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Democrat Nikki Fried will move to pardon Groveland Four, victims of Florida’s racist past

She says she'll make a move to speed up the pardon process during her first Cabinet meeting.
Lake County Sheriff Willis McCall, far left, and an unidentified man stand next to Walter Irvin, Samuel Shepherd and Charles Greenlee.Florida Memory Project
Lake County Sheriff Willis McCall, far left, and an unidentified man stand next to Walter Irvin, Samuel Shepherd and Charles Greenlee.Florida Memory Project
Published Dec. 17, 2018|Updated Dec. 17, 2018

Incoming Agriculture Commissioner Nikki Fried says she'll move to pardon members of the Groveland Four during the first meeting of Florida's Cabinet next year, a formal — though modest — concession to one of the worst abuses in state history.

"The families have suffered, the legislature has spoken, and history shows that this was an undeniable injustice — racially motivated and a stain on the history of our state," she said in a statement. "We must look to correct this grave injustice and denounce the abuses of the past."

The Florida Legislature last year asked Gov. Rick Scott and the other three members of the Clemency Board to speed up the process to posthumously pardon the men, who were wrongly accused of raping a white woman in 1949 and then murdered, tortured or wrongly imprisoned.

But neither Scott nor the other three members of the board have done so. And the board's last meeting has been indefinitely postponed, making it unlikely that Scott, Attorney General Pam Bondi and Agriculture Commissioner Adam Putnam will have another chance at it before they leave office on Jan. 8.

Fried said she plans on bringing up their cases during her first Cabinet meeting, where she plans on convincing her new Republican colleagues to pardon them.

"During the collegial discussions, I hope to convince my colleagues that a pardon is the right and just decision," Fried said in a statement.

Fried's action would force a vote to pardon most of the members of the Groveland Four. (One of the four was shot and killed by a posse before he could face charges.)

But forcing a vote would not guarantee their pardons. Clemency Board rules require the vote of the governor plus two members of the board for someone to be pardoned.

Incoming Attorney General Ashley Moody has hinted that she's interested in a pardon.

"It's going to be one of the first things I look at when we get to work," Moody told Florida Politics. "It's something I'm very interested in."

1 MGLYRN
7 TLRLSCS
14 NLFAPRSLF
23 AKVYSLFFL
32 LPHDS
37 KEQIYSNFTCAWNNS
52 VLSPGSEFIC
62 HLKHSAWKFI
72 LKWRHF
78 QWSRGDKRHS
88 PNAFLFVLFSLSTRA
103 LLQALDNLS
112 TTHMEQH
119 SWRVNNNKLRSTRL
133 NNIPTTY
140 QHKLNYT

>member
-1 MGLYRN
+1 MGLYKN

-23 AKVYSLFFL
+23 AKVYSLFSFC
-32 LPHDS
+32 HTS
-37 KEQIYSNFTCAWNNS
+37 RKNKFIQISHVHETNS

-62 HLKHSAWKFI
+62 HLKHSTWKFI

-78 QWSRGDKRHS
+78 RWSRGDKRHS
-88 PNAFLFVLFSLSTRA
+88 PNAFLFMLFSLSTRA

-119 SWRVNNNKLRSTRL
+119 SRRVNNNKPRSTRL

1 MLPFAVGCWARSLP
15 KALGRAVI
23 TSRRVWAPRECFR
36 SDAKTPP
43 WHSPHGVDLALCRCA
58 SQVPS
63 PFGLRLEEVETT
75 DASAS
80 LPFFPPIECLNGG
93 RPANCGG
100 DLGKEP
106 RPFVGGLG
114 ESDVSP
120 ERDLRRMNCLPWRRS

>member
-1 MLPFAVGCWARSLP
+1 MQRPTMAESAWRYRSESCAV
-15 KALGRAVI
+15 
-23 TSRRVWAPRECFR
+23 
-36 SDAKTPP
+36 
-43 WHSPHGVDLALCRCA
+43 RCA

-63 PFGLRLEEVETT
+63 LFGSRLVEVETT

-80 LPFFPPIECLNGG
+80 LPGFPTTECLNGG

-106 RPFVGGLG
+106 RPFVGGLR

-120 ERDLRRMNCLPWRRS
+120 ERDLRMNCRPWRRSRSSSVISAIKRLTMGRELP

But the next governor, Ron DeSantis, has not said anything about it. And his spokesman did not respond to a request for comment about his opinion on the pardons.

Chief Financial Officer Jimmy Patronis, who had been appointed by Scott to fill a vacancy, was elected to his first full term and is the only Cabinet officer returning.  He's been mum about what he would do.

In November, Fried became the first Democrat elected to the Cabinet since Alex Sink in 2006.

Her stance on the Groveland Four is likely influenced by one of her advisors, Chris Hand, an attorney who used to be press secretary for Gov. Bob Graham.

Hand, who is on Fried's transition team, has has been part of a group helping to pardon the men.

If Fried makes good on her promise, it could result in pardons for two of the four men, Charles Greenlee and Walter Irvin. The other two do not have convictions on their records that could be overturned.

Samuel Shepherd had his conviction and death sentence overturned by the U.S. Supreme Court, and before he could be retried, he was shot and killed by Lake County Sheriff Willis McCall.

McCall claimed Shepherd and Irvin, whose conviction was also overturned, ran away from him, but evidence showed they were shot while lying down. Irvin survived the shooting and was convicted a second time.

And Ernest Thomas was shot and killed by an armed posse before he was ever charged with a crime.

The Legislature last year issued a "formal and heartfelt apology to these victims of racial hatred and to their families."

Hand noted that clemency rules allow for the board to pardon any conviction, even if that conviction has been overturned. And he hopes that they issue a pardon for Thomas, who was "accused, convicted and executed by a mob before he could even enter the court system," Hand said.

"At the very least, the Clemency Board should recognize the injustices visited upon Mr. Shepherd and Mr. Young, and fully and finally clear their names," Hand said.


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